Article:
Saturday, July 31, 2004

American Indians Expand College Hopes

NORTHFIELD, Minn. - Sometimes white people can seem really ignorant, says Alistaire MacRae, a 17-year-old Navajo high school student, noting the time he and his family vacationed at Yellowstone National Park and were soon surrounded by tourists snapping pictures of them, as though they were a herd of elk.

Still, Mr. MacRae wants a college education and knows that some good universities are predominantly white, far from his homelands in the Arizona desert, and hard to get into. So his parents paid $50 for Alistaire to join 50 other American Indian students this summer, meeting with representatives of Harvard, Stanford and 19 other schools for a crash course on how to apply to elite colleges.

Monday, July 19, 2004

Where Incas Ruled, Natives are Hoping for Power

Achacachi, Bolivia - After centuries of misery and discrimination, indigenous people across the region are flexing their political muscles, moving to wrest power from the largely European ruling elite but also dreaming of an independent state.

Such a state could look a lot like this bleak town in the highlands, where the police and central government authorities were chased out long ago, their offices destroyed by seething Aymara Indians. The Bolivian flag has given way to the seven-color Wipala, the flag of the Indian nation. Roads linking this landlocked country to the world were also blockaded frequently, a lever to prod the government to meet ever-tougher demands.

The political awakening has extended into Peru, where indigenous people have also closed highways and taken over some small towns. In Ecuador, groups of the Pachakutik movement have pledged to step up protests meant to force the resignation of President Lucio GutiƩrrez, whom they helped to put in power but who has fallen out of favor over his free-market policies.

It is in Bolivia, the most indigenous country in Latin America, where they hold the most influence. One crossroads for the two visions of Bolivia will come Sunday, when a referendum is held on the issue of how to use the country's abundant natural gas, either exporting it in the hope of conventional economic development, or keeping it for use at home. The outcome could ignite new protests unless President Carlos Mesa is able to finesse the issue through his complicated five-question ballot.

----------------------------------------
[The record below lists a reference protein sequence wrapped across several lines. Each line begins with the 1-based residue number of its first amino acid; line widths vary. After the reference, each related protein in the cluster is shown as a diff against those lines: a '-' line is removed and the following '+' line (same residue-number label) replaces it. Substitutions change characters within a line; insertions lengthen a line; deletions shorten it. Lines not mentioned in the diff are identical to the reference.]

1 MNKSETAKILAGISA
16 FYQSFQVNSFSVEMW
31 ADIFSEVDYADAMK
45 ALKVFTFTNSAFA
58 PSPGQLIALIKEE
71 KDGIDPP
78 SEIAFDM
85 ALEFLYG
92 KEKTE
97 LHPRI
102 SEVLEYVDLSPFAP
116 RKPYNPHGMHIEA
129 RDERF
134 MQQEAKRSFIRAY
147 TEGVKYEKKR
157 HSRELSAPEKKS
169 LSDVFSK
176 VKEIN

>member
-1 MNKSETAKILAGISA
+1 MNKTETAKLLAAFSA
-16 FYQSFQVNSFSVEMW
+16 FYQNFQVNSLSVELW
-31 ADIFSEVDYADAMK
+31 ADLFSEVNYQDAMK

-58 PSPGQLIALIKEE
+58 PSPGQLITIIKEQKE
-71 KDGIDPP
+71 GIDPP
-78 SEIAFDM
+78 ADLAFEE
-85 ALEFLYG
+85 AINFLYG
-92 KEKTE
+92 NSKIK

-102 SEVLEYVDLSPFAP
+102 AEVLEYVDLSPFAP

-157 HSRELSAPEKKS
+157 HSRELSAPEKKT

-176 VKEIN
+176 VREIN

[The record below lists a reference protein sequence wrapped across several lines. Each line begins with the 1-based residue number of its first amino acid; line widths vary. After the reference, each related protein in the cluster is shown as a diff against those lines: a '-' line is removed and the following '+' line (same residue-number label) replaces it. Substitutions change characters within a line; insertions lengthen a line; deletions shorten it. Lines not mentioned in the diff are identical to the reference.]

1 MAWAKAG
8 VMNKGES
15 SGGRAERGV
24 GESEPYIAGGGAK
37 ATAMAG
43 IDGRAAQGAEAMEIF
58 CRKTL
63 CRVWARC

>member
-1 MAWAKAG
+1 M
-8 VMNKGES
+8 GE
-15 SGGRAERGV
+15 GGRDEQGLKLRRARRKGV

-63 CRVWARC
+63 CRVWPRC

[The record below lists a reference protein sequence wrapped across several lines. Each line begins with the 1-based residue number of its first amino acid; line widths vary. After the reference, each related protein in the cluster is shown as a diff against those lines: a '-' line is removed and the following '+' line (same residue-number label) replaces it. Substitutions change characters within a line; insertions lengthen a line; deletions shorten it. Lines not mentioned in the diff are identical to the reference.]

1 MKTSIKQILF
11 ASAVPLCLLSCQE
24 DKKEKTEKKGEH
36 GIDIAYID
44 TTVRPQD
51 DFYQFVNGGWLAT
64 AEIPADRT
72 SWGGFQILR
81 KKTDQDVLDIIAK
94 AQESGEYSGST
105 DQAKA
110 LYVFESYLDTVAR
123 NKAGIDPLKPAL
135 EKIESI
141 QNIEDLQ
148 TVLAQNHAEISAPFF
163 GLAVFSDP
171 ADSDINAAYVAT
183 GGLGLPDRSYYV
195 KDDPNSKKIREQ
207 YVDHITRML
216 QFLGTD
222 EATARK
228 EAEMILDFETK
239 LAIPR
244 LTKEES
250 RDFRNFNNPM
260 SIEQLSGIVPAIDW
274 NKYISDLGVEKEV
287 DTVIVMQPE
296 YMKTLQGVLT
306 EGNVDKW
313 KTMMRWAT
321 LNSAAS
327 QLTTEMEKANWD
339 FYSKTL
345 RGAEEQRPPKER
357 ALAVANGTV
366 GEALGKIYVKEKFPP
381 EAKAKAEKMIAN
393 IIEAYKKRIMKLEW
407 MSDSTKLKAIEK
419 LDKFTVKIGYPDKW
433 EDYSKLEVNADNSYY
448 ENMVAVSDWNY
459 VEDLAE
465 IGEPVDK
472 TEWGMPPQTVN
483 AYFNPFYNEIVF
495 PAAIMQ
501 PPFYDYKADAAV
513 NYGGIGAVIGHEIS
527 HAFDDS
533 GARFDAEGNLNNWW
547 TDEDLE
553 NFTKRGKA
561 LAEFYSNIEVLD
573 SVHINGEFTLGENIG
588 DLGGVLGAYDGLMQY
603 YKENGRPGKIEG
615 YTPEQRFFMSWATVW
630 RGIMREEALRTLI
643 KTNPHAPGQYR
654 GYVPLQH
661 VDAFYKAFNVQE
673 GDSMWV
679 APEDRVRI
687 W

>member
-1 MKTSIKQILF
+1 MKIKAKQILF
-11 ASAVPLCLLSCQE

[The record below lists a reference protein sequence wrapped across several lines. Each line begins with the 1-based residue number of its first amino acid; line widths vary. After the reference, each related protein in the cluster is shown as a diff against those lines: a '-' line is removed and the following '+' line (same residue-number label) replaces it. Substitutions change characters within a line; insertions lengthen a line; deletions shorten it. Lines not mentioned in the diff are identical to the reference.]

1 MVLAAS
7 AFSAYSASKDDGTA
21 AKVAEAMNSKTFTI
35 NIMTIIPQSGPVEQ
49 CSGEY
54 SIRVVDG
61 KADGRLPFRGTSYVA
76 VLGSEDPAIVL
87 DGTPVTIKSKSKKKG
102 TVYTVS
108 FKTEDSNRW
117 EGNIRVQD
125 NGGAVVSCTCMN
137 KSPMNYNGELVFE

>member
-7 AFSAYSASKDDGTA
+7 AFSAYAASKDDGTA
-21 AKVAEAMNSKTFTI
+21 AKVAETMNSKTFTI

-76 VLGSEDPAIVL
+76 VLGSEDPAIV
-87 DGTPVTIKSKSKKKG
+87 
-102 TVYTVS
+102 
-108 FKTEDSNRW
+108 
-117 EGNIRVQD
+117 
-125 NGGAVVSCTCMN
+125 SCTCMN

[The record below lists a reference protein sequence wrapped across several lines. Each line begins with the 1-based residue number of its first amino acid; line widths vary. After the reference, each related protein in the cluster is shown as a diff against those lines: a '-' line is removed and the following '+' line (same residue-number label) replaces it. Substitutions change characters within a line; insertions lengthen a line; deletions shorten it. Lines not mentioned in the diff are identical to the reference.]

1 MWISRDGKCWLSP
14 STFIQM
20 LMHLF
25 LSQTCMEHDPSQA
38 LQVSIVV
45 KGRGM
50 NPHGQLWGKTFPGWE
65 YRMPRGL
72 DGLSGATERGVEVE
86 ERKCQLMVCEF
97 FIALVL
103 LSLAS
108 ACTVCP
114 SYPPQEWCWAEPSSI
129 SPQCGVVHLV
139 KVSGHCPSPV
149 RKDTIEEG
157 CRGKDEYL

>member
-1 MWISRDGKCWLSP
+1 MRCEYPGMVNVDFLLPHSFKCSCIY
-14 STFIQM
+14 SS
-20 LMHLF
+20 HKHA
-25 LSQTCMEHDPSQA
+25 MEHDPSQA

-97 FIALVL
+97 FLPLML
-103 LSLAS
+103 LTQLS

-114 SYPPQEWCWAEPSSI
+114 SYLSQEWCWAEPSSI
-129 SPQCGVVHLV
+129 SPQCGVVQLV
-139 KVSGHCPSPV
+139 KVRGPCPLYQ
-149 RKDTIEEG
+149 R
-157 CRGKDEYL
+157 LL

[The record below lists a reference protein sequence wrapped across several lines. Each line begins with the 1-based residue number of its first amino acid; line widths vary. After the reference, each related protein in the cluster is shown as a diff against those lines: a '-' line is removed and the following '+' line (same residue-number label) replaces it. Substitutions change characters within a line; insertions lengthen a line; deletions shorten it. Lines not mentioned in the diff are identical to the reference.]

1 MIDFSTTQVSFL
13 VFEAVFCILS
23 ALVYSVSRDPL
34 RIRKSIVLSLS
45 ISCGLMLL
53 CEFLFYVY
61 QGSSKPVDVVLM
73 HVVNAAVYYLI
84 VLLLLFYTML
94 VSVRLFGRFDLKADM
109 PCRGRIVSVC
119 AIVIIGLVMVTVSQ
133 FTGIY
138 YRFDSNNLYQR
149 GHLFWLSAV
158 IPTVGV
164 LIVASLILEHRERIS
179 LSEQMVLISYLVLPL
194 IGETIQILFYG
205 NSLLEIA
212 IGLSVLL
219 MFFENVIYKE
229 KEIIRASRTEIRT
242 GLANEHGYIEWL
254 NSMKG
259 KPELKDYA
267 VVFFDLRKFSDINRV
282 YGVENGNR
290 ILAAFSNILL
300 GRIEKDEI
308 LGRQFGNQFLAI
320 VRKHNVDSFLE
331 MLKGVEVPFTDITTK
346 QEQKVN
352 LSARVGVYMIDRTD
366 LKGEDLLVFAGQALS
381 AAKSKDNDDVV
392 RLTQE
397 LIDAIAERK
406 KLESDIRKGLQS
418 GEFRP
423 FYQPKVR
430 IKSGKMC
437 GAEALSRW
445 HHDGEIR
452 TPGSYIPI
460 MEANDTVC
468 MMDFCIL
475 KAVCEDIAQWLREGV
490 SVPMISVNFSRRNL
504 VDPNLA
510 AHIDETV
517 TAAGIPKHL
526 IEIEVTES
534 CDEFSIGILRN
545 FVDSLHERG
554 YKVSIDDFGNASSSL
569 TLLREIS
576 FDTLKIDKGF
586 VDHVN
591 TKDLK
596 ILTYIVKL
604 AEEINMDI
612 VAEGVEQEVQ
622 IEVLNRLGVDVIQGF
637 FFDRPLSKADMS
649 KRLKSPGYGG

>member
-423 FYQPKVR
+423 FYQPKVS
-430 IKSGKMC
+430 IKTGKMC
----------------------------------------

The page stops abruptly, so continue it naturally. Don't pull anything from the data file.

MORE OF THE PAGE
Thursday, July 15, 2004

Support Kalyn Free, Choctaw, For Congress

Kalyn Free, a member of the Choctaw Nation, is supported by in her run for Congress from the 2nd Congressional District in Eastern Oklahoma.

Tuesday, July 13, 2004

Roller-coaster life of Indian icon, sports' first star

July 15, 1912: Jim Thorpe reigns at Games

One was a well-to-do Scandinavian royal, the other an unassuming American athlete born in a one-room cabin in rural, destitute Indian territory. On July 15, 1912, in Stockholm, few could question who ruled the day.

"Sir, you are the greatest athlete in the world," said Sweden's King Gustav V.

"Thanks, King," Jim Thorpe replied.

Thorpe had just captured a gold medal in the decathlon, his second after winning the pentathlon days earlier -- remarkably winning eight of the two events' 15 individual segments.

Sunday, July 11, 2004

Major Indian burial site uncovered

Archaeologists are sifting through 80 sets of centuries-old human remains and artifacts discovered in a Lafayette construction site that could provide new insight into the lives of those who inhabited the region long before the Spanish arrived.

With at least as many Native American remains and artifacts -- including projectile points, stone mortars and beads -- still hidden beneath what soon will be two dozen upscale homes, experts say they may have discovered one of the region's last large, and largely intact, Indian burial sites.

Saturday, July 10, 2004

Thursday, July 08, 2004

A Native child left behind

"Cindy Sohappy was 16 when she died of acute alcohol poisoning at her boarding school in December of 2003.

After a six-month investigation and consideration of involuntary manslaughter charges against federal employees of the U.S. Bureau of Indian Affairs' residential school, the U.S. Attorney announced this week that no charges will be filed in the case.

Thursday, July 01, 2004

In Utah, Ancient Ruins Are Revealed After Long Wait

HORSE CANYON, Utah, June 30 — Archaeologists pulled aside a curtain on Wednesday to reveal what can only be called a secret garden: the pristinely preserved ruins of an ancient civilization that was long ago lost to the mists of time in the remote cliffs of eastern Utah, then resolutely protected over the last 50 years by a stubborn local rancher who kept mum about what he knew.

The ruins, called Range Creek, are spread over thousands of acres, much of it in inaccessible back country and reachable only through a single-track dirt road once owned by the rancher and recently bought by the State of Utah. Preliminary research dates the settlement from about A.D. 900 to 1100, during the period of the Fremont Indian culture.